King’s College Study on UK Media Coverage of the 2016 EU Referendum Campaign Print

Keywords: International, English, UK, EU, Referendum, Brexit, immigration, migrants, refugees, diversity in general, journalism, media, all media formats, resources for media

A study by King’s College London’s Centre for the Study of Media, Communication and Power, shows that immigration was ‘the most prominent referendum issue’ in the UK media during the EU Referendum campaign in 2016. Most print front pages during the pre-Referendum or Brexit campaign focused on immigration. For example, out of the 195 EU Referendum-related front pages in the UK print media, 99 focused on immigration, followed by the economy with 82 front pages. The study’s authors also highlight a clear and important shift towards a stronger emphasis on immigration during the 10-week campaign.

The study is the first to analyse all articles referencing political issues within the context of the EU Referendum that were published by the 20 main UK news outlets online during the official 10-week campaign, 15,000 articles in total. These outlets include the online platforms of national press and broadcasters as well as online only news outlets. All front-page lead stories on every print newspaper were also incorporated in the analysis.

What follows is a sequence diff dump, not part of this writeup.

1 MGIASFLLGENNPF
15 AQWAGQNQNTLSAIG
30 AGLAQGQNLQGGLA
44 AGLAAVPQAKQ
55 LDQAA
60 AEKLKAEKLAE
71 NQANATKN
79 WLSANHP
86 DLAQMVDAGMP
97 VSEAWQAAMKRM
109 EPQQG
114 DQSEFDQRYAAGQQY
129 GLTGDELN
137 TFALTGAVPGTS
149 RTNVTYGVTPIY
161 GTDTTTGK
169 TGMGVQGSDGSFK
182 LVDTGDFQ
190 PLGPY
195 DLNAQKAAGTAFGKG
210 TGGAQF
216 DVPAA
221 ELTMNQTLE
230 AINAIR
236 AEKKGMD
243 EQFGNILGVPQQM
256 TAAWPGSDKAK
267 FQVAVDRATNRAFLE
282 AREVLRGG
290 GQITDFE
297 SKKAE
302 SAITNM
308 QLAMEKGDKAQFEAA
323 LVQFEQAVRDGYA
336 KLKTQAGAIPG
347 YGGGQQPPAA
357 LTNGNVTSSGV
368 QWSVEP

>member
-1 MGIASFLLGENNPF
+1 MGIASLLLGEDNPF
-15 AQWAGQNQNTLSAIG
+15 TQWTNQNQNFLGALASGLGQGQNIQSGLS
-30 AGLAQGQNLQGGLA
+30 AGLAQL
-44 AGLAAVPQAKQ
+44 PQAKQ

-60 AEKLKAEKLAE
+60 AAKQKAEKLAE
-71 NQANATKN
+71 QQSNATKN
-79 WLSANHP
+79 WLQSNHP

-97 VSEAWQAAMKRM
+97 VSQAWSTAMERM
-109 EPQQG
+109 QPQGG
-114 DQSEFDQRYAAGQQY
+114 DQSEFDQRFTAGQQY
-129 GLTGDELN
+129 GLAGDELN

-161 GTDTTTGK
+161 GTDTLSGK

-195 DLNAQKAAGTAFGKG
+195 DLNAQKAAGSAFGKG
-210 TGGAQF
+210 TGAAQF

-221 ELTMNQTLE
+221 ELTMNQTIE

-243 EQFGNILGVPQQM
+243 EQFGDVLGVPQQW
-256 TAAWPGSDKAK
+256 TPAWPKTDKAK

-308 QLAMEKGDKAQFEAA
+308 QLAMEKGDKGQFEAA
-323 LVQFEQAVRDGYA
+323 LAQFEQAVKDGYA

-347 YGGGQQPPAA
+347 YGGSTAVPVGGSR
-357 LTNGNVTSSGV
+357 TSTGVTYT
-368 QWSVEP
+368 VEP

Overall, the study concludes that the EU Referendum or Brexit campaign was ‘the UK’s most divisive, hostile, negative and fear-provoking of the 21st century’ and the national media’s inflammatory rhetoric was at least partly responsible for this. On the subject of anti-immigration sentiments, the researchers at the King’s College argue that although it is impossible to prove a direct link between hate speech and the recorded increase in hate crimes following the referendum, ‘explicitly blaming migrants for economic and social problems […] is almost certain to stoke resentment’.

 

UK Media Coverage of the 2016 EU Referendum Campaign.pdf

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